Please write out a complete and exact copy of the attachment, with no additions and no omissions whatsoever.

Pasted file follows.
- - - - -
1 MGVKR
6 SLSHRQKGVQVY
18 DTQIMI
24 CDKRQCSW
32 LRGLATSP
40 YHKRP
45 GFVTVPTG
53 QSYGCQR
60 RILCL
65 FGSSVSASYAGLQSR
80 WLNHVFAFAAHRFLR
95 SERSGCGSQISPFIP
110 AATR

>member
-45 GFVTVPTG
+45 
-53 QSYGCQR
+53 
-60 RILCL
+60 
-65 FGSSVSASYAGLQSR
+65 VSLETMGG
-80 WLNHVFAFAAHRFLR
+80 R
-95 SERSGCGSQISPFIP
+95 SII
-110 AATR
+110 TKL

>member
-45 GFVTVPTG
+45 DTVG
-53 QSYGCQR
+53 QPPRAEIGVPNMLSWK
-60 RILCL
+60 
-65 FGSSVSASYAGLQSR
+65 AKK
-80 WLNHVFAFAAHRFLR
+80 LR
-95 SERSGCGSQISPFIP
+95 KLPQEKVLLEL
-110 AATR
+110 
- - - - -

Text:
1 MGVKR
6 SLSHRQKGVQVY
18 DTQIMI
24 CDKRQCSW
32 LRGLATSP
40 YHKRP
45 GFVTVPTG
53 QSYGCQR
60 RILCL
65 FGSSVSASYAGLQSR
80 WLNHVFAFAAHRFLR
95 SERSGCGSQISPFIP
110 AATR

>member
-45 GFVTVPTG
+45 
-53 QSYGCQR
+53 
-60 RILCL
+60 
-65 FGSSVSASYAGLQSR
+65 VSLETMGG
-80 WLNHVFAFAAHRFLR
+80 R
-95 SERSGCGSQISPFIP
+95 SII
-110 AATR
+110 TKL

>member
-45 GFVTVPTG
+45 DTVG
-53 QSYGCQR
+53 QPPRAEIGVPNMLSWK
-60 RILCL
+60 
-65 FGSSVSASYAGLQSR
+65 AKK
-80 WLNHVFAFAAHRFLR
+80 LR
-95 SERSGCGSQISPFIP
+95 KLPQEKVLLEL
-110 AATR
+110 